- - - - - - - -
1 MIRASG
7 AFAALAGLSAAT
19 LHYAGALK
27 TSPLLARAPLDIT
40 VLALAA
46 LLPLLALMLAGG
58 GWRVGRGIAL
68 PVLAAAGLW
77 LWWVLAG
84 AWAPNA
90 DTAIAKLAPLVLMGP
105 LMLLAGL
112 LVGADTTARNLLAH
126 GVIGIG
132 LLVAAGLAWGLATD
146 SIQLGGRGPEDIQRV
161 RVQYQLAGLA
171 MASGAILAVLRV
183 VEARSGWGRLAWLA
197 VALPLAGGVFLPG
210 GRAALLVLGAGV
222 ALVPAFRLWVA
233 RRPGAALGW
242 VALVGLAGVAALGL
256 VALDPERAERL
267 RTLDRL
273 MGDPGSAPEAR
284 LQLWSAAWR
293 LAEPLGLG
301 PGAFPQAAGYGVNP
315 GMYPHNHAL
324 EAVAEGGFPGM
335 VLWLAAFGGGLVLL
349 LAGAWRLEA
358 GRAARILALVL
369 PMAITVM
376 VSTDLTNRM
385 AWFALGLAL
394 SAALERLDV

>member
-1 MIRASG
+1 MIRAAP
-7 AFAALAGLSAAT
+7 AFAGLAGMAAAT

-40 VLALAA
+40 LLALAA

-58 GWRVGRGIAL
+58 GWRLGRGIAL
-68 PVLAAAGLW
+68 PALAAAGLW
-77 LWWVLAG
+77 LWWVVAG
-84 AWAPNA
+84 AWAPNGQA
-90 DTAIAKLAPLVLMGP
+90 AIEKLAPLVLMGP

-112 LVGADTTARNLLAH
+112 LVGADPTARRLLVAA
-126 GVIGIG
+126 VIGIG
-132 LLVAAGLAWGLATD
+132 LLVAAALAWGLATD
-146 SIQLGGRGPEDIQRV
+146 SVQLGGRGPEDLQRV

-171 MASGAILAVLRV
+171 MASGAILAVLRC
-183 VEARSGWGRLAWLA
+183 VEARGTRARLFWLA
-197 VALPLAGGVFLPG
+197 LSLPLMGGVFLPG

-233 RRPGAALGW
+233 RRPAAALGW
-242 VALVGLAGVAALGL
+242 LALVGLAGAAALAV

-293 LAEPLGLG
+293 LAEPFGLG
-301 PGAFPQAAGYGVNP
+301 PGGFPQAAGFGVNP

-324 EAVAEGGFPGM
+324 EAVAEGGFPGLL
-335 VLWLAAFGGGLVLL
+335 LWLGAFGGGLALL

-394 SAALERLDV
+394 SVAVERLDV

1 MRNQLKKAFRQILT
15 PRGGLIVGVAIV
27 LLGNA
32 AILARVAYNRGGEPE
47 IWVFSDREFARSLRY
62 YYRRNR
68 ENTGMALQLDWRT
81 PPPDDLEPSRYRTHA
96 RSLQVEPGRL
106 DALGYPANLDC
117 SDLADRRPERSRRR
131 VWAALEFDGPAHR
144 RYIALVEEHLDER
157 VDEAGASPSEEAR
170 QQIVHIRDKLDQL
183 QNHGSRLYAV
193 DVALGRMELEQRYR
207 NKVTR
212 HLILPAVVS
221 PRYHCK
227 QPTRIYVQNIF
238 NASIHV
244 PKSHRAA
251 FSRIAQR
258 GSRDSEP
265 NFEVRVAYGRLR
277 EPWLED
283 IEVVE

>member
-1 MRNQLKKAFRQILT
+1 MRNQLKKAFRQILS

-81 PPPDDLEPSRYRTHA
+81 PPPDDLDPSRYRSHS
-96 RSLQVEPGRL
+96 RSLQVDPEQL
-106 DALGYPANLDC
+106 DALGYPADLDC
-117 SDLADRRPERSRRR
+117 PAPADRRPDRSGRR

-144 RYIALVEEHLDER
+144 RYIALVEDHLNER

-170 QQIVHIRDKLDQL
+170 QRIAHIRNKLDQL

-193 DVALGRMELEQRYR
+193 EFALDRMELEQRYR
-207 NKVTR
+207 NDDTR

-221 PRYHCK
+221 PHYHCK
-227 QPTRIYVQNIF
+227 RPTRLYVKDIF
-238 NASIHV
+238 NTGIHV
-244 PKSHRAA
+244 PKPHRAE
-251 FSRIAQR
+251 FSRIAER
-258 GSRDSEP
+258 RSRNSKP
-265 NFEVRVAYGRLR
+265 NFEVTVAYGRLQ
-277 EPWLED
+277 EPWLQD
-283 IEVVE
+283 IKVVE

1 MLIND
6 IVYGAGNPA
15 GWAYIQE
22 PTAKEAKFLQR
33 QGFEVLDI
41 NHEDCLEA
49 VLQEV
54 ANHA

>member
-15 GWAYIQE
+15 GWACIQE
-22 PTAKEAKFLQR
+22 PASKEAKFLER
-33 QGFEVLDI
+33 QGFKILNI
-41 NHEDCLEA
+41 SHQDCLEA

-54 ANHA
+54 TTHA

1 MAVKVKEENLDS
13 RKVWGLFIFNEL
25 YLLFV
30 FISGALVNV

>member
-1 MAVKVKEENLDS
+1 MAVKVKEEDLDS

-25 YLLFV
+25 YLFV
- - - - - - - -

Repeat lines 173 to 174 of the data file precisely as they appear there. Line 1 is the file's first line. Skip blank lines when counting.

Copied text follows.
>member
-1 MAVKVKEENLDS